And while Ferris vows to take the blame (and the disaster that would come with it for his personal life), Cameron accepts responsibility himself. It’s his confrontation to have and he’ll deal with the consequences. (Side note: Sloan, Ferris’ girlfriend, thinks this was part of Ferris’ scheme for the day off from start to finish. I’ll leave it to you to judge if that’s what the deal was or not).
So, Ferris and Sloan leave, everyone’s returning home… And what happens with Cameron Frye in his confrontation with his father???
The first conclusion someone could draw from this is, “whatever it was, it wasn’t film worthy or John Hughes would have put it in the flick.” That is a good way to dismiss the confrontation but it doesn’t tell you the story of that evening for Cameron. It’s too loaded and too baited in the climax to truly be something to just brush off.
Yet, I think about the confrontation of Cameron and his father (I picture Morris Frye as actor Terry Kiser who you may know better as Bernie Lomax among other roles – no, I don’t imagine he’s dead) and what I see is an unexpected reaction. Cameron is in the garage, stern, strong willed, ready for war, and a suited Morris Frye, fresh home from work, has walked in on the open garage.
“What are you doing in here? I thought you were sick?” He’s walking in and doesn’t see the car… but sees the smashed rear window. He slows down and approaches without saying a word. He looks down and sees his beloved, classic automobile smoldering in the hilly ravine behind the garage and starts a mix of crying and laughing.
I can see Cameron stepping up immediately and taking responsibility in one way or another – perhaps by attacking over love for the car by dad; loving the car and generally hating the family… And yet, Morris’ reaction isn’t out of heartbreak, anger and disgust, it’s that cracking up aspect. He stops Cameron not by yelling, but by putting his arm around him while keeping up his hysterics. The incident rings Morris Frye just as much as it scares and stings Cameron… But I see it as a message that Cameron has grown up. I see it as a message for Morris that his material dream is done and it’s back to reality.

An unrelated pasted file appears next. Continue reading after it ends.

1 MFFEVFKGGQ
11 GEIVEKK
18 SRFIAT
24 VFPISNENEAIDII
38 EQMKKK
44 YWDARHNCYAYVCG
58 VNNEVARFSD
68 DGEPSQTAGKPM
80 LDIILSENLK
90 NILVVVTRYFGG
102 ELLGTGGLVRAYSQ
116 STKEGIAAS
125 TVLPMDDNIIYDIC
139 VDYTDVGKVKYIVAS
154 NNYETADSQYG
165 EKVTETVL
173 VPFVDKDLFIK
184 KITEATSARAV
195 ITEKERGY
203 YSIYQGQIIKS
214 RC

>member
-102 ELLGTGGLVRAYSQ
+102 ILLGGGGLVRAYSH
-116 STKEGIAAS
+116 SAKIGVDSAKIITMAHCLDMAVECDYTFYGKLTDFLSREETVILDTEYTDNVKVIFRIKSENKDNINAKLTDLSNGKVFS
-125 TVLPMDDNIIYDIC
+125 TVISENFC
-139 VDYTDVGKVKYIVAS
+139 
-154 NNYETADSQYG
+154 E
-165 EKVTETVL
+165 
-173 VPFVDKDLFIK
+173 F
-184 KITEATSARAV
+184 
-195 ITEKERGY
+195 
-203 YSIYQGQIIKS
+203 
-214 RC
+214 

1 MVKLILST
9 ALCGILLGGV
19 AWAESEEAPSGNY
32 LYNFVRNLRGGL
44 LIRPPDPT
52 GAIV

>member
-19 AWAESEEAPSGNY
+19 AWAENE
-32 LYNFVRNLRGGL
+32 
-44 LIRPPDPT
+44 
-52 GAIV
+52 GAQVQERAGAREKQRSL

Does Cameron get in trouble? Oh, yeah, yeah, but it’s a whole different situation than what you’d expect. It’s not a war between the Frye family members. I just can’t picture how that goes. I can’t picture how Cameron’s mom (who is in Decatur, Illinois during the movie) plays into things.
Maybe I’m dead wrong, but I just see everything twisting at this critical non-film climactic moment. What’s built up as hate and angst in the movie deflates with Morris’ reaction to the end of his love affair. Cameron’s not the sickly boy any more, and my car isn’t where I can invest myself in full.
That’s drawing conclusions on my part, and the point is that there are times in cinema where things are left to have that happen. What happens with Cameron Frye is a big angle as he is a big angle.
A month ago, a little further back perhaps, I saw a post on Reddit pointing to a new web site that vowed it would predict the movie you were thinking of in 30 questions or so. Filmillion piqued my curiosity, so I gave it a whirl (more than once) and was left frustrated and disappointed. That’s not because of how well the site performed but by how flawed its questions (and movie guesses tend to be.